• Oatmeal:  It’s about $.99/lb in bulk, which is about 8 servings (2 oz/serving).  Compare to the individualized serving packages, which are about $2.50-$3/box.  You just halved the price and got some good fiber, protein, wheat-free carbs, and a good vehicle to add fruit and boost your morning nutrition
  • Eggs:  They are a cheap source of protein, zinc, B-vitamins, Folate and they cook fast.  Hardboiling a few for a quick breakfast or snack.  Protein is an off-white eater’s best friend and eggs are a handy source.  Even expensive eggs are only about $.40-$.50 each
  • Beans:  Beans are so versatile: they can be the mainstay of a meal, such as a chili, or a protein/fiber dense addition to a salad, or the basis for a quick veggie taco, etc.  Canned beans can still be nutritious and can be very inexpensive if you buy on sale.
  • Tuna:  I used to hate tuna until I discovered how to make it my way: with spicy mustard, olives, and green onion.  YUM!  I love it on salads or on rye crackers such as Wasa.  I wish I could say that I buy the Coop canned tuna, but at $6/jar, I just go for the basic stuff, which is more like $1/can.  However, I take that extra money and spend it on really good fresh fish.  See….it’s about give and take.
  • Tea that you make at home or work.  Can anything be any easier to make yourself than tea?  Hardly.  It’s over $2/serving at Starbucks, which is ridiculous.  I bring a myriad of tea bags with me to work/school and then make my own when I feel like a cup.  If I spend $4/box I get 18 servings whereas that $4 only gets me 2 visits to a cafe.

Eat less of these (some of them will surprise you):

  • Granola.  It’s as expensive as it is calorie dense and often a misconception altogether.  Just cut it our or limit it’s use significantly
  • Acai-containing foods.  The exotic nature of Acai allures people but you are better off just buying things made with blueberries
  • Gluten-free bread (usually found in frozen section).  Unless you must be Gluten-free, I suggest you go wheat-free and you’ll get a better quality product at a more reasonable price.  Ezekiel bread, for instance, has more fiber and better flavor and is a bit cheaper.
  • Agave nectar and organic sugar.  I have changed my tune with agave.  It’s got too much fructose to be a healthy sweetener and it’s also extremely expensive.  Organic sugar is …..still sugar!!!  Go for turbinado, brown rice syrup, succanat.  They may be organic but they are also less refined.  However they are still sugar so don’t deceive yourself.

Okay bloggies, that sums it up this list.  What ways to you make off-white eating easy and convenient?  I’d love to get some new ideas.  Now that we spend only $80/week on food adn cleaning products I’m always open for a new suggestion!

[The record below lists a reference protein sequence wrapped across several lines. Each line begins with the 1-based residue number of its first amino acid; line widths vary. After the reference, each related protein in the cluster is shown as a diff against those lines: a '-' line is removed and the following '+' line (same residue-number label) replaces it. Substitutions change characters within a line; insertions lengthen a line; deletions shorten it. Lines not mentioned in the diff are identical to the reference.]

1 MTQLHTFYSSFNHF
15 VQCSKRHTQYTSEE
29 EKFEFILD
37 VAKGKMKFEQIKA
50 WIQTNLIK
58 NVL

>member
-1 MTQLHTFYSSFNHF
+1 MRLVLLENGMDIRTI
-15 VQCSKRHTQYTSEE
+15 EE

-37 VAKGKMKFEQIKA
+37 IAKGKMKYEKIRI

Is the environment making us diabetic?

I am taking an environmental health class (SPH262 for those UC Davis folk reading).  It’s pretty interesting, but what I am finding most interesting is the interface between the nutrition and the environment. It’s kind of a new realm of discovery for me.   Think back: 100 years ago (yeah, I know YOU weren’t alive, but you can ponder human existence), environmental toxins were likely slim: maybe too much smoke because of long hours cooking over a wood-burning stove, or the reside from coal burning.  But let’s face it: the air was cleaner, and the food was cleaner too (at least from toxins).  However, of recent, with the huge surge in obesity and related diseases, scientists are hot on the trail for cause(s).

Environment and weight have been linked for a while, but mostly in the sense of our environment being “Obeseogenic” – meaning that it promotes a sedentary lifestyle, is infiltrated with junk food, and we are bombarded with messages to EAT! EAT! EAT!  But I haven’t really looked into how toxins might play a role in weight issues or diseases that relate until I read this article.

Now, before I go into sharing what I’ve read, a few caveats:  First, the research I’m reading is in animal studies.  Yes, there are similarities with people, but let’s not assume a lab rat mimics a human exactly.  Also, there are A LOT of factors that contribute to insulin resistance (which can result in diabetes, among other things).  Diet, fitness level, muscle mass, stress level and genetics also play a role.  Ultimately I believe it’s all of our responsibility to manage our own self-care to limit the influence of environmental factors in disease and obesity.

Okay, now the punchline: According to a 2010 study in Environmental Health Perspectives, Volume 118/Volume 4 (a reputable journal full of lots of science jargon), lab rats exposed to human levels of Persistant  Organic Pollutants (POPS), developed insulin resistance compared with the unexposed (no POP) rats.  The take-home is that we may want to think about the toxicants we ingest as a contributor to our diet.  POPS are found in pesticides, among other places.